I’m way off into drunken ranting land, but here’s the recap: SGU was too dark, too smart, and too fucking deep for the audience SyFy wants. It scared them. It was edgier than most anything they’ve done in a long, long time – even more so than Being Human is – and it was uncomfortable for the fucking retards that want wrestling on Friday nights.

There, fuck you, SyFy. I don’t have cable and I won’t watch your bullshit.


I have no words…

Sunday, May 8th, 2011

David Lynch Signature Cup Coffee from David Lynch on Vimeo.

Because I’m laughing too hard.


You tell me what’s wrong with this picture

Sunday, August 15th, 2010

(img pops)

That’s some serious anatomy. Way to go.


They’re Not Artists, They’re Professionals In An Industry

Saturday, July 3rd, 2010

Where Have All the Mailers Gone? | The New York Observer.

Alas: The practice of fiction is no longer a vocation. It has become a profession, and professions are not characterized by creative mischief. Artistic vocations are about embracing more and more of the world with your will; professions are insular affairs that are all about the profession. The carefulness, the cautiousness, the professionalism that keeps contemporary fiction from being meaningful to the most intellectually engaged people is also what is stifling any kind of response to The New Yorker. After all, kick against The New Yorker‘s conventional taste and you might tread on some powerful person’s overlapping interest. You might anger Nicole Aragi, fiction super-agent. You might alienate a New Yorker editor! Literary triumph in Manhattan is now defined by publishing one or two pieces in The New Yorker each year. That is too narrow a definition of literary triumph.

Writing isn’t art, it’s an industry. An industry that makes Twilight and Harry Potter and… some other stuff. Profitable stuff!

While I loathe the self-publishing and POD elements that sprung up in the publishing world, I can see how they’re necessary to combat the make-the-New Yorker-happy mentality. But those people will probably never reach any real notoriety. Hell, most people who go the traditional publishing route still don’t. But it’s almost universally true that if one does, one is professional about it. And that sucks.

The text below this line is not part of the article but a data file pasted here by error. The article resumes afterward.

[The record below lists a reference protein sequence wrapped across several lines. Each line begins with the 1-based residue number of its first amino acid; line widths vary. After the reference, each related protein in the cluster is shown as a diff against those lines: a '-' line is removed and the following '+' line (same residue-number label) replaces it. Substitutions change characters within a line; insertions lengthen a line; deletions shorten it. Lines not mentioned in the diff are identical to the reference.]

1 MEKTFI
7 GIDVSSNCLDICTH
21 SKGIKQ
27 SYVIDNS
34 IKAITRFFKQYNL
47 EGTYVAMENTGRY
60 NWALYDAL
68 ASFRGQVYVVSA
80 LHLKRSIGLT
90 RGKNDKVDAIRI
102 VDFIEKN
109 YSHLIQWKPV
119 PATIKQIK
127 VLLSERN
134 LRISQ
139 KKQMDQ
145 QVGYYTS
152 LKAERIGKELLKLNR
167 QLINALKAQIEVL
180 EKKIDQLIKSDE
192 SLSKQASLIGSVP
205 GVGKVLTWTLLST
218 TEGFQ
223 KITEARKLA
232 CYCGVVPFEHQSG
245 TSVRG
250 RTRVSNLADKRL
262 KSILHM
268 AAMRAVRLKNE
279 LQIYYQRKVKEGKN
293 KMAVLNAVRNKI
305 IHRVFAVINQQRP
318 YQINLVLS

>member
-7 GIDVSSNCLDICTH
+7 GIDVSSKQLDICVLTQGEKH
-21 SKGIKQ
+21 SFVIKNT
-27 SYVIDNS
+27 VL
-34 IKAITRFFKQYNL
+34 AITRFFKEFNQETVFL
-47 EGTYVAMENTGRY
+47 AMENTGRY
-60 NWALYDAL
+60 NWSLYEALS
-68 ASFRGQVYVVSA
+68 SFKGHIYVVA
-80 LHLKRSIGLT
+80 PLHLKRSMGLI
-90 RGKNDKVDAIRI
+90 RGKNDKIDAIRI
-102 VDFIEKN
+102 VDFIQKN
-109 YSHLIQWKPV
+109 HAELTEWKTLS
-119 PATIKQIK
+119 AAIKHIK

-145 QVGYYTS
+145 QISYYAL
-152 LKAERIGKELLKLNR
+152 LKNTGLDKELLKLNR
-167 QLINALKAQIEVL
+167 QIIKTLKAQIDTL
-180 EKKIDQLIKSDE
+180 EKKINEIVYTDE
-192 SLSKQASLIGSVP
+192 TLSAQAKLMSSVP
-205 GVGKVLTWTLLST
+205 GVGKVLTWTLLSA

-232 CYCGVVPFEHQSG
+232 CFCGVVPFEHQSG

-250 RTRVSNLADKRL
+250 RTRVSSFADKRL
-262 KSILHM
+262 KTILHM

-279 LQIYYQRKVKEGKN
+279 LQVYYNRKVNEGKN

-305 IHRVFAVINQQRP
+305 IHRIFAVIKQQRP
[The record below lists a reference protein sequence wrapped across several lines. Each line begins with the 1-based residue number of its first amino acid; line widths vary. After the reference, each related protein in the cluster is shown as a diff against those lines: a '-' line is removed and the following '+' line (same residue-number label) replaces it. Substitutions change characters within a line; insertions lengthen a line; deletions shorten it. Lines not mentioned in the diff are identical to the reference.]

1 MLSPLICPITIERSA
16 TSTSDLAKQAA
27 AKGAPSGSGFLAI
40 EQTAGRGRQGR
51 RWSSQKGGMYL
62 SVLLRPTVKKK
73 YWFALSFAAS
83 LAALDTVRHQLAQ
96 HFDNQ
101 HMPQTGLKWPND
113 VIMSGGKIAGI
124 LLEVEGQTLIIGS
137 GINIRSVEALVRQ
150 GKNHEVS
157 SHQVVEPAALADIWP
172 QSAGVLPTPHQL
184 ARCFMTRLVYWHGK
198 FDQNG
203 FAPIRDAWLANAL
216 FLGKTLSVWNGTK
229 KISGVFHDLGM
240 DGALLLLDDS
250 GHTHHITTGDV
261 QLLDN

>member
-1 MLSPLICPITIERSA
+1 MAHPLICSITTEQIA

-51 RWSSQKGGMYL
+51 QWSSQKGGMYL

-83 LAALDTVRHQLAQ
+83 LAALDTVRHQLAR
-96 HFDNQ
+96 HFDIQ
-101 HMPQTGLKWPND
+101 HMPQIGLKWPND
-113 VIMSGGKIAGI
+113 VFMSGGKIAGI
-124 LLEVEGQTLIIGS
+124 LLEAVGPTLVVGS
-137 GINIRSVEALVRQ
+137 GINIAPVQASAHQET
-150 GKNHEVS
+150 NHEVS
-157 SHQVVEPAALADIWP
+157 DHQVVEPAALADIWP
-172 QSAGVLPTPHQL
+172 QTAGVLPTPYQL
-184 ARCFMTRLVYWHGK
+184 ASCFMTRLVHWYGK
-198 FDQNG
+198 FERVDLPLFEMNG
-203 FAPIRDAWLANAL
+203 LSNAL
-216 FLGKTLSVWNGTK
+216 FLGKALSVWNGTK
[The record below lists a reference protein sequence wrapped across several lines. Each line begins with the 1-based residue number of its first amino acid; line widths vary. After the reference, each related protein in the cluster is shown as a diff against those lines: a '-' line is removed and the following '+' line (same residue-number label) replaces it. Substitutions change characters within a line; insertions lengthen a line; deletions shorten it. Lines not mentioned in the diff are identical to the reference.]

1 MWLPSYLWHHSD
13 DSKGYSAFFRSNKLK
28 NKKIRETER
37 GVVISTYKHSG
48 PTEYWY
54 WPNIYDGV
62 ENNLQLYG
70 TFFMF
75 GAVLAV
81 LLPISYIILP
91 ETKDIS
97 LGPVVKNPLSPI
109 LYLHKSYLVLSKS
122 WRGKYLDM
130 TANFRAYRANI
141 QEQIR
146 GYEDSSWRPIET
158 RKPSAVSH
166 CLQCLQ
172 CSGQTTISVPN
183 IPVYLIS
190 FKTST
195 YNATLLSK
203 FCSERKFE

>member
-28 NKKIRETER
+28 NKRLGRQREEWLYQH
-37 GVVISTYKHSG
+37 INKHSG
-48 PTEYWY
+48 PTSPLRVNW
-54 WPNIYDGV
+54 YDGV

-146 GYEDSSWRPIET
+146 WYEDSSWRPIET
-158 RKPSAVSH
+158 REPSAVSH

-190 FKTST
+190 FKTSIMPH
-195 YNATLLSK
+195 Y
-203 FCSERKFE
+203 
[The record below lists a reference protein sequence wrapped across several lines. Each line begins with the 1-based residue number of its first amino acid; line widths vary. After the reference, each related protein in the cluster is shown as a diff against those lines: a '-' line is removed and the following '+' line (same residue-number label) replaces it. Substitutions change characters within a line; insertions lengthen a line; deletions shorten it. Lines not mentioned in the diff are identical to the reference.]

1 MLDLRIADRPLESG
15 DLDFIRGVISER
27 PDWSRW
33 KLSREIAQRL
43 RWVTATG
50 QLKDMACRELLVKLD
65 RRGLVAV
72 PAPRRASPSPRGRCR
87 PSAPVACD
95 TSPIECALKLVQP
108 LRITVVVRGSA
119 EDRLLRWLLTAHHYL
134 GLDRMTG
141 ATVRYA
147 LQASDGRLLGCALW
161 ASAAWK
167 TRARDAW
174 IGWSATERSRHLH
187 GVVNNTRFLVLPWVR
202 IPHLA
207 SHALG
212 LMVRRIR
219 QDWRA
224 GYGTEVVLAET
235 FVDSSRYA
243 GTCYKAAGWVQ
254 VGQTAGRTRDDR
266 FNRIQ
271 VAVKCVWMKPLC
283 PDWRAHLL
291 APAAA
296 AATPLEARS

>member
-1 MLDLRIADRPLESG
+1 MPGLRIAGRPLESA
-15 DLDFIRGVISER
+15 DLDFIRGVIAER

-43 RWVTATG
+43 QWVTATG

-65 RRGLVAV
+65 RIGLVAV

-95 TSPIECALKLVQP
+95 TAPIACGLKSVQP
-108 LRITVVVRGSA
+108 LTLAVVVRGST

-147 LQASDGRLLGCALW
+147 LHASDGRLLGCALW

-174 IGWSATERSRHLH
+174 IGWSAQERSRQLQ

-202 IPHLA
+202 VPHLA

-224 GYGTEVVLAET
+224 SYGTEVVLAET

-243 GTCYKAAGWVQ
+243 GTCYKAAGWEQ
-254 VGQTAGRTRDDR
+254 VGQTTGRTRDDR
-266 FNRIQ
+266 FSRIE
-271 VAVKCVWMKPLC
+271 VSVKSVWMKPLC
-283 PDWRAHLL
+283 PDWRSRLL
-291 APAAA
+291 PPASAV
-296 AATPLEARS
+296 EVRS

Could the very idea of “being professional” kill America? Maybe I’m biased from my experiences with “military professionalism”, which meant always putting up the illusion that everything is good. It was all about polishing turds. Didn’t matter what you had in your hand as long as somebody could see their reflection in it.

However, professionalism is necessary because it sets standards of courtesy and etiquette. The problem is that it can overshadow the work and its quirks and nuances are so complex that the only way to avoid catastrophic mistakes is money (one could argue that those with money simply move into a different rule set).

For about a million reasons, fiction has now become a museum-piece genre most of whose practitioners are more like cripplingly self-conscious curators or theoreticians than writers. For better or for worse, the greatest storytellers of our time are the nonfiction writers. The proof? No one would dare rank them, presume to categorize them by age or exploit them as a marketing tool. Their writing is too relevant and alive.

Fiction is not dead, sir. The business of selling real, heart-felt literary art in the grand arena of the major publishing houses may be dying, but fiction itself is not. There are more people writing simply for the sake of writing than ever, and they don’t care about professional rules or, consequently, about making money off it.

Trying to view books as a commodity is not right. Because one books sells more than another doesn’t really say much about its quality. Just because a non-fiction book  requires less critical thought to extract the hidden social observations than a novel does not make it more relevant. Sadly, the easier-to-read book is more likely to sell these days.


Burning Goat 2009

Thursday, December 24th, 2009

Swedish Christmas straw goat burns again:

STOCKHOLM – A giant straw goat was burned down yet again early Wednesday in a Swedish city where torching it has become a Christmas tradition, to the dismay of local leaders.

Every year I see this article, it brings joy to my heart. Why can’t the city just understand that their tradition is to burn the straw goat, not to build and look upon a straw goat? They ought to make it an endorsed event. Over the last 50 years, almost half of their goats have been burned or otherwise destroyed. Just accept it – people want to see it burn.